CNN early bird Paula Zahn is going primetime
April 17, 2003
CNN early bird Paula Zahn is going primetime, but in a twist, the cable news network is plugging her into a two-hour show and moving the struggling "Crossfire" to late afternoons, giving its four combatants only 30 minutes to bicker.
In a move consistent with CNN's stated intention of returning to its news roots, the network is installing Zahn in a 7-9 p.m. ET show, "American Evening With Paula Zahn," which will likely be based on the morning show she is exiting, "American Morning With Paula Zahn," according to an internal memo circulated Tuesday from Teya Ryan, executive vp and general manager at CNN/U.S.
Zahn replaces, in part, Connie Chung, who left the network last month after being offered a reduced role in CNN's war coverage. Zahn has been anchoring in that time slot since March 31, when she took over the war coverage from Aaron Brown, a move that started the whispering that CNN would move her to primetime permanently.
The formerly hourlong "Crossfire" will move to the 4:30-5 p.m. slot Monday as the network also will shave "Inside Politics" in half at 4 p.m. and rename the program "Judy Woodruff's Inside Politics." Woodruff's airtime will actually increase because she will anchor the 3-4 p.m. hour that "TalkBack Live" had occupied before its cancellation at the outset of the Iraq (news - web sites) war. Ryan said Woodruff will report on politics throughout the day, a role that will expand in the 2004 presidential election season.
CNN hired Zahn away from Fox News Channel in 2001, paying her a reported $2 million, and the move seems to have paid off. Helped somewhat by the war, her morning show averaged 1.03 million viewers from Dec. 30-April 13, double the number from the same period a year ago.
But Zahn, a veteran of the breakfast wars -- she co-hosted "CBS This Morning" in the early 1990s -- fared less well the last time she held a primetime slot at Fox. Advocates, though, say her CNN show will highlight her strengths as an anchor, while she engaged mainly in interviews during her Fox stint.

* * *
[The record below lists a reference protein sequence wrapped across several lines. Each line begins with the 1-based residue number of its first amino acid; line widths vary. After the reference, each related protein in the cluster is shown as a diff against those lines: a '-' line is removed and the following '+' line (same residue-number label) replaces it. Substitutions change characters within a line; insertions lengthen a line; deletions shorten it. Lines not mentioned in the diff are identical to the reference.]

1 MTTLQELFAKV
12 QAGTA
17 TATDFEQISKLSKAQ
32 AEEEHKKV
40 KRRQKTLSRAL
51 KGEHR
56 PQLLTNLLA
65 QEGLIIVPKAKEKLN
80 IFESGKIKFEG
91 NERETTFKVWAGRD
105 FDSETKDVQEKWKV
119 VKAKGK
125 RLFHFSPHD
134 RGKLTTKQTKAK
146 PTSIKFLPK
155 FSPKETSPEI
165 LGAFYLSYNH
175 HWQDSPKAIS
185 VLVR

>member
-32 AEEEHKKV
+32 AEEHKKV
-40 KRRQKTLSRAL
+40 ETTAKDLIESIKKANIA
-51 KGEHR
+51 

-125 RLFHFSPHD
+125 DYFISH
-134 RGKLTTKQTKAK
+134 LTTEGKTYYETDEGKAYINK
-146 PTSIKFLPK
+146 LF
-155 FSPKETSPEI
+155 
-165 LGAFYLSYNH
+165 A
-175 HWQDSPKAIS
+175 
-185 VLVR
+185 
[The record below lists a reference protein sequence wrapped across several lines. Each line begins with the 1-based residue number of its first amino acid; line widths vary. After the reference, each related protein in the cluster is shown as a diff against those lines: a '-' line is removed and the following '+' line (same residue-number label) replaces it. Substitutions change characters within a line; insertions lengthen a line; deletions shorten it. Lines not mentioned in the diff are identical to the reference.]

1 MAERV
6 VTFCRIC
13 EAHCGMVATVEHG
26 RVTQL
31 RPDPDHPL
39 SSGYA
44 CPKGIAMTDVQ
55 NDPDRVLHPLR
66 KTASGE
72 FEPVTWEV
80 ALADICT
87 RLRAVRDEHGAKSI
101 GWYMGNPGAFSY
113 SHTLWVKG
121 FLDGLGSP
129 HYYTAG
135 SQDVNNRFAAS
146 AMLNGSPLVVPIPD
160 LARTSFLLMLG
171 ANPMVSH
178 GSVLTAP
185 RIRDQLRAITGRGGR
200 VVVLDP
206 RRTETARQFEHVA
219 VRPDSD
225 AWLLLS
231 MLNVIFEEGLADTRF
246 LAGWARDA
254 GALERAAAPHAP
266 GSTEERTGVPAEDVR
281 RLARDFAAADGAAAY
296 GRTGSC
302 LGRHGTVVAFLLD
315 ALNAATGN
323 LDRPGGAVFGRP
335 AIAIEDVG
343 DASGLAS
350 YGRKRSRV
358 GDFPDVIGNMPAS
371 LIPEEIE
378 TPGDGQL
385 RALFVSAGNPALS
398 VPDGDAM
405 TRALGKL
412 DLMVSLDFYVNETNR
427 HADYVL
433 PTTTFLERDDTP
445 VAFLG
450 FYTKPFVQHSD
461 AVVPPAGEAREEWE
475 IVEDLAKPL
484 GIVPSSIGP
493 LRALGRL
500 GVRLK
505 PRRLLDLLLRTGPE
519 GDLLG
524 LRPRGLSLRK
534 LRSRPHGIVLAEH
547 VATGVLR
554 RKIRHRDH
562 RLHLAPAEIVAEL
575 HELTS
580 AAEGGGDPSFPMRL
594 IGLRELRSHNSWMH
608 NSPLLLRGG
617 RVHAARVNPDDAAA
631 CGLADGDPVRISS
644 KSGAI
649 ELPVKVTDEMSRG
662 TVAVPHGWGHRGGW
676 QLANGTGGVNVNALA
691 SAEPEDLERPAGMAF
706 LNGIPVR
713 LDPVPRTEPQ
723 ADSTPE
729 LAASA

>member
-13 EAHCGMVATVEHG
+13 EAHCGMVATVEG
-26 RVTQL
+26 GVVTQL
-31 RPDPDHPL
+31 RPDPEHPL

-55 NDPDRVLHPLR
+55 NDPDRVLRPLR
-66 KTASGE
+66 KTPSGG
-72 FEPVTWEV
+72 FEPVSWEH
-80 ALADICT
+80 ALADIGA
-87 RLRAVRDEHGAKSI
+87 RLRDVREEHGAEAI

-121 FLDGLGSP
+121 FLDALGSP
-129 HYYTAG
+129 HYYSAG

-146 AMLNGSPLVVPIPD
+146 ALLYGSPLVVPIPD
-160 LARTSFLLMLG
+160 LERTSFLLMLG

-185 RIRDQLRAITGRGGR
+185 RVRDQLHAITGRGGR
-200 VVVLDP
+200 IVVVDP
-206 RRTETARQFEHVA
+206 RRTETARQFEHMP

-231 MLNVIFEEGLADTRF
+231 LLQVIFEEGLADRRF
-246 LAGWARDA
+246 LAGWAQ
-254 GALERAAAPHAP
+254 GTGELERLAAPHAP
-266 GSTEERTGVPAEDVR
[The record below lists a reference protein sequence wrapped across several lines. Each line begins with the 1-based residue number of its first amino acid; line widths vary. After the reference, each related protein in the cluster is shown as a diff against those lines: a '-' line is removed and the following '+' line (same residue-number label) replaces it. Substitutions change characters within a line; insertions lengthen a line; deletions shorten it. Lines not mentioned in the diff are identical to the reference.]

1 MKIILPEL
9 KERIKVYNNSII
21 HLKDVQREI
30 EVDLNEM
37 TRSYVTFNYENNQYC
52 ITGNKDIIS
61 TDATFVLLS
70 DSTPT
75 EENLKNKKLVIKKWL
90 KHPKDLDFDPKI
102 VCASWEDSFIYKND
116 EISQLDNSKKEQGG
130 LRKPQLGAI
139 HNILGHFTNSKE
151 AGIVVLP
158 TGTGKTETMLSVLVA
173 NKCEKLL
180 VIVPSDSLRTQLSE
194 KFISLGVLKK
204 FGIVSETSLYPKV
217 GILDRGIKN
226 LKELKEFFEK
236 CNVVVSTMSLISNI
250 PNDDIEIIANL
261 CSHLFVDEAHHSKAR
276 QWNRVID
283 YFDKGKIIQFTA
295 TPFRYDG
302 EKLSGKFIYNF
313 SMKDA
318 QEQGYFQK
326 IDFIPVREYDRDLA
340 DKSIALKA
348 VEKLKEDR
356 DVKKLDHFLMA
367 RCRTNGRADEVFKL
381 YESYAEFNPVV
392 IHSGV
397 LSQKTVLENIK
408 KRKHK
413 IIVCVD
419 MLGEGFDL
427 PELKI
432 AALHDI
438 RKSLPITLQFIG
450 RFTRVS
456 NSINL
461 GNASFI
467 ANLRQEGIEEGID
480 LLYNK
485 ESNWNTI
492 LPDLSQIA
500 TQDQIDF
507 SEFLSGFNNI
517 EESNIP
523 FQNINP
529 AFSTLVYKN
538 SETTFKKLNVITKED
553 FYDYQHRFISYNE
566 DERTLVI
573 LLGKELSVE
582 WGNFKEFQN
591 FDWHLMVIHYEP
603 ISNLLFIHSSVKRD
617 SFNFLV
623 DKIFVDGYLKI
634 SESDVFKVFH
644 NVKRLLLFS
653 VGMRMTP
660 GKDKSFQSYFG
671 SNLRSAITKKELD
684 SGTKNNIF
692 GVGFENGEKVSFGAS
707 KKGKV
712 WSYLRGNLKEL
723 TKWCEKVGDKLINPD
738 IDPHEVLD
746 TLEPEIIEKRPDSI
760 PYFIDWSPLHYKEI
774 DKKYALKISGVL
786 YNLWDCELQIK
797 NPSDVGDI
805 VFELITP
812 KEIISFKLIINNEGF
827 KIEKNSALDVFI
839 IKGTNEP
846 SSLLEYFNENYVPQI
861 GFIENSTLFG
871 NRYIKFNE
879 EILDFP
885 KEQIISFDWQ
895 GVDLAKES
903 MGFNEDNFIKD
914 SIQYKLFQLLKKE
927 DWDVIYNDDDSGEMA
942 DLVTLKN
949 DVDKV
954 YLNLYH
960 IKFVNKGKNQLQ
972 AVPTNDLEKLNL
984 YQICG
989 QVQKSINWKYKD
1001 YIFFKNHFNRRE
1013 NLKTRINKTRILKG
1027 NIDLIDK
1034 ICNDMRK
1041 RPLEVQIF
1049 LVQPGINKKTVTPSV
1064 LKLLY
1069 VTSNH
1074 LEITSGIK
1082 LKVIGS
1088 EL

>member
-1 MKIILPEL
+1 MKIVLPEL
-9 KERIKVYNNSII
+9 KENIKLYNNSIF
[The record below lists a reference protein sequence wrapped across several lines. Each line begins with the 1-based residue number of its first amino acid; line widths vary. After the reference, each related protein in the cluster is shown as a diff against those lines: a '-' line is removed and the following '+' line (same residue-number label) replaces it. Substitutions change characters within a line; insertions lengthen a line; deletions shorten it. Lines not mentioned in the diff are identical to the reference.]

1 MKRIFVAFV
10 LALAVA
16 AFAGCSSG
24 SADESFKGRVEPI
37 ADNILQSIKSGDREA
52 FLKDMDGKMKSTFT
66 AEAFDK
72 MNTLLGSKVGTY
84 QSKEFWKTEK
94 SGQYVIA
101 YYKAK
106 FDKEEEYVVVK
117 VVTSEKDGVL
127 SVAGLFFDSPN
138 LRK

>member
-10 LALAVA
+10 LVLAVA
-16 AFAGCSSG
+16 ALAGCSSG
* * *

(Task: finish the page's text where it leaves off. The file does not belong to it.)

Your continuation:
This is CNN News Group president Jim Walton's third move to revamp the network back into the old CNN image, placing a greater emphasis on news programming and moving away from the star system instituted by the old regime of Turner Broadcasting chairman and CEO Jamie Kellner and former CNN chairman Walter Isaacson. Ironically, Zahn was one of the initial products of their strategy. Chung came almost a year later, in June 2002.
Chung's show evolved into a tabloid-style interview program, and along with Larry King's emphasis on celebrity guests at 9 p.m., critics said CNN seemed to be steering away from news even as it continued to brand itself as such.
Walton has rid CNN of the Chung show and canceled the audience-participation program "Talkback Live."
In her new slot, Zahn will compete against Fox News Channel's Shepard Smith at 7 p.m. and the top-rated "O'Reilly Factor" at 8 p.m. On MSNBC, she'll square off against "Hardball" in its new slot and the network's new Keith Olbermann-hosted news show at 8 p.m.
CNN did not name a replacement for Zahn in the morning; for now, Bill Hemmer will anchor the show by himself, Ryan said. "American Morning" executive producer Wil Surratt will remain in his sunrise spot. Sources have confirmed reports that CNN has interviewed CBS News' Jane Clayson -- former co-host of "The Early Show" and now a correspondent for the network -- for Zahn's slot.
Ryan did not elaborate on the news-interview format for Zahn's new show, but it is expected to evolve as it goes along. Zahn will anchor the show from CNN's new street-side studio in New York's Time-Life Building.
"This will be a destination news program developed over time that will take full advantage of CNN's domestic and international resources and anchored by one of the most savvy and thoughtful news anchors in the business," Ryan told the CNN staff.
Ryan tried to soothe any hard feelings at "Crossfire," saying, "We have talked to the 'Crossfire' anchors and have assured them all that we value their role across the network and intend to use them even more as we approach next year's presidential elections."
She said moving "Crossfire" and "Inside Politics" back-to-back will strengthen CNN's political programming.